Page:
Understanding and manipulating epileptic networks with optical stimulation and advanced population recording techniques
As one of the most common neurological disorders (~8.000.000 patients in the EU), epilepsy has devastating behavioural, social and occupational consequences and is associated with accumulating brain damage and neurological deficits. The cardinal symptom of epilepsy is the occurrence of intermittent seizures, which on a cellular level consist of synchronized neuronal discharges. In epilepsy, progress has been made in identifying a large number of molecular and functional changes in different types of neurons. However, the complex nature of neuronal networks, with multiple constituent cell types and an intricate connectivity has hampered the development of a true understanding of the mechanisms underlying abnormal neuronal activity. As a consequence, the identification of causative changes in neuronal and network dynamics that underlie disease phenotypes has remained elusive. Novel light-based in-vitro and in-vivo stimulation and recording techniques, as well as novel electrophysiological techniques now allow addressing neuronal interactions on the level of elementary neuronal microcircuits, as well as on the level of larger neuronal ensembles. They also permit to assess the impact of specific neuronal ensembles on animal behaviour. We propose to apply these novel techniques to the study of epilepsy. We will focus on the role of altered inhibitory and excitatory microcircuits in controlling excitability and rhythmogenesis. Our specific goals are as follows: ? WP1: To reveal epilepsy-associated changes in dendritic processing of synaptic inputs in cortical principal neurons and how they are affected by GABAergic interneurons. ? WP2: To identify epilepsy-associated microcircuit reorganizations which are responsible for aberrant synchronization in cortical structures. ? WP3: To determine the impact of these altered cellular and circuit properties in the intact brain and to further develop in-vivo applications. These scientific goals will be achieved by conjointly using and further developing a number of emerging techniques in neuroscience research within the consortium. These are i) multiphoton uncaging and imaging, ii) in-vitro and in-vivo optogenetic stimulation, iii) retrovirus-based circuit mapping, iv) multi-electrode and optical population recording, and v) in-vivo multi-unit and intracellular recording techniques. The participating groups have a highly complementary expertise that allows us to combine these novel approaches to study the cellular and network changes in epilepsy. This approach will also provide a novel conceptual framework for the study of neuronal synchrony that can be applied to the analysis of other neurodegenerative brain disorders.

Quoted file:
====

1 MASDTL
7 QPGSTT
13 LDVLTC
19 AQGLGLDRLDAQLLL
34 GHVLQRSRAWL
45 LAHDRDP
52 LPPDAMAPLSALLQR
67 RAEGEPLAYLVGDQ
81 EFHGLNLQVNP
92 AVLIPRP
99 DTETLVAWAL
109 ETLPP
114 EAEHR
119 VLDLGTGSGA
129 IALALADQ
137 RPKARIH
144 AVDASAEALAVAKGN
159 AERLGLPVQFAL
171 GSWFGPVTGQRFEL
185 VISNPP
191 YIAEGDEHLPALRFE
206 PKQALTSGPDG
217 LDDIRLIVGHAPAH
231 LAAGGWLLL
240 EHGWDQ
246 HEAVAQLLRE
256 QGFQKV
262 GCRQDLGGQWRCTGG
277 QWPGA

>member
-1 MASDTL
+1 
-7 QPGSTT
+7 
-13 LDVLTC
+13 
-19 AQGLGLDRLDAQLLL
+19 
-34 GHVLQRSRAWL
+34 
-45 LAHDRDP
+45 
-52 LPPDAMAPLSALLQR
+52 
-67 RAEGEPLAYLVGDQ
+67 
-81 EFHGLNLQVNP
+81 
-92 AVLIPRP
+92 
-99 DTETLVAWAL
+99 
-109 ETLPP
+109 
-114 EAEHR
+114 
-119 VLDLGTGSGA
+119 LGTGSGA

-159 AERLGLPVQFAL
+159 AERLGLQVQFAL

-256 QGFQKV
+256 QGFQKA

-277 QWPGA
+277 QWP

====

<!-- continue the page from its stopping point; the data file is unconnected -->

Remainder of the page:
Imaging techniques, Molecular and genetic approaches, Brain stimulation, Epilepsy, Neuroinformatics, Optogenetics, Multiphoton Uncaging and Imaging, In-vivo Electrophysiology
2010 - 2013
Heinz Beck (Coordinator)
Liset Menendez de la Prida